# Independence¶

As discussed in the previous section, **conditional probabilities** quantify the extent to which the knowledge of the occurrence of a certain event affects the probability of another event 1.
In some cases, it makes no difference: the events are independent. More formally, events \(A\) and \(B\) are **independent** if and only if

This definition is not valid if \(P (B) = 0\). The following definition covers this case and is otherwise equivalent.

Definition (Independence).

Let \((\Omega,\mathcal{F},P)\) be a probability space. Two events \(A,B \in \mathcal{F}\) are independent if and only if

Notation

This is often denoted \( A \indep B \)

Similarly, we can define **conditional independence** between two events given a third event.
\(A\) and \(B\) are conditionally independent given \(C\) if and only if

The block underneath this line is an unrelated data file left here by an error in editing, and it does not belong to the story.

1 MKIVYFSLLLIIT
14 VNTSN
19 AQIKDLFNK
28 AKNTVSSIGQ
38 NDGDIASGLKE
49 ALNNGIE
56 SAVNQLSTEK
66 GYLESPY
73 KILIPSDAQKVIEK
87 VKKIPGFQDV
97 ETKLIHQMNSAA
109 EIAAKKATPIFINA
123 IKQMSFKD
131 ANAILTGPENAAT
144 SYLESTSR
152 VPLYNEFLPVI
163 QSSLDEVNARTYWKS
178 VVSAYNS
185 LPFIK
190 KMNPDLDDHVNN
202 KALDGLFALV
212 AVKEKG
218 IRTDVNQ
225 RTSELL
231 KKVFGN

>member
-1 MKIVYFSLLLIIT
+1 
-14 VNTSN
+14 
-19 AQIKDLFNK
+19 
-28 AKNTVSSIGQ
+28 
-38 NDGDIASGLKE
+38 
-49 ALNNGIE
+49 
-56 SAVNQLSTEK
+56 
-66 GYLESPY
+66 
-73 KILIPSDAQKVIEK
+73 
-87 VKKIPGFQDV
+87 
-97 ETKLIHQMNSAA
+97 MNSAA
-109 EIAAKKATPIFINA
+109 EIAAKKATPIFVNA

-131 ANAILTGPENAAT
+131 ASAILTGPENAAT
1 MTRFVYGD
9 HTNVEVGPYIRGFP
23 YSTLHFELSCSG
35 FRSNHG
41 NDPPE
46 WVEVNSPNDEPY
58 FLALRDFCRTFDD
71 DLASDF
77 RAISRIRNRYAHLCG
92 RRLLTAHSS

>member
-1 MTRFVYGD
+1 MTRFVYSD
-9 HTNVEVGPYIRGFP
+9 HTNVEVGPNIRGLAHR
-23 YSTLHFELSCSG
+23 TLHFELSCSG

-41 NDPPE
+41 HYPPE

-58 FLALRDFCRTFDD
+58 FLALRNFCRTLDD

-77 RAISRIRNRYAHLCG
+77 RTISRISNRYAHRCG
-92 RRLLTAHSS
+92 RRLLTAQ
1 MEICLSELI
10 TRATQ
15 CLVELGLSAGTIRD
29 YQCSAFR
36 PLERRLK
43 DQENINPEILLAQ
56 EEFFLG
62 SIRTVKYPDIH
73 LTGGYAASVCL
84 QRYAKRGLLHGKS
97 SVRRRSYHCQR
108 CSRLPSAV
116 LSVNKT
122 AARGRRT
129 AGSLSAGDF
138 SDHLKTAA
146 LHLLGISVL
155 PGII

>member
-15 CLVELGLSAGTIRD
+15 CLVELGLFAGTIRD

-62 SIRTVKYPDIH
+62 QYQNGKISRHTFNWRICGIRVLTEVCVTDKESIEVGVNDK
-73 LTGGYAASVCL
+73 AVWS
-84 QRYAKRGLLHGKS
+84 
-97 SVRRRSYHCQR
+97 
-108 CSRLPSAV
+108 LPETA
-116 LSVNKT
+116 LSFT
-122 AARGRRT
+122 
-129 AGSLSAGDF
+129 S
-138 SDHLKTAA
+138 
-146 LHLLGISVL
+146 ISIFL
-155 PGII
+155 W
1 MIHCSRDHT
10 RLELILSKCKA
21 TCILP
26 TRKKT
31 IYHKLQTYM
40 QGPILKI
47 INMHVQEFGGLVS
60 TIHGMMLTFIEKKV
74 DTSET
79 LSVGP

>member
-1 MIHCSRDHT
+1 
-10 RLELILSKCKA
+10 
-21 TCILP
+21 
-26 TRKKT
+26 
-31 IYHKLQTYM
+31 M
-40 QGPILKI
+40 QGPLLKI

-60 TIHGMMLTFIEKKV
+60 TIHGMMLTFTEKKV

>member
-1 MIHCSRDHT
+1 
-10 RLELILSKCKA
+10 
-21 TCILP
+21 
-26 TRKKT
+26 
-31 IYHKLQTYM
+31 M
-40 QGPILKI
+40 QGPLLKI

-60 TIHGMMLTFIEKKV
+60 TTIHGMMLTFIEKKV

where \(P (A|B, C) := P (A|B \cap C)\). Intuitively, this means that the probability of \(A\) is not affected by whether \(B\) occurs or not, as long as \(C\) occurs.

Notation

This is often denoted \( A \indep B \mid C\)

## Graphical Models¶

There is a graphical model representation for joint distributions \(P(A,B,C)\) that encodes their conditional (in)dependence known as a **probabilistic graphical model**. For this situation \( A \indep B \mid C\), the graphical model looks like this:

The lack of an edge directly between \(A\) and \(B\) indicates that the two varaibles are conditionally independent. This image was produced with `daft`

, and there are more examples in Visualizing Graphical Models.

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This text is based on excerpts from Section 1.3 of NYU CDS lecture notes on Probability and Statistics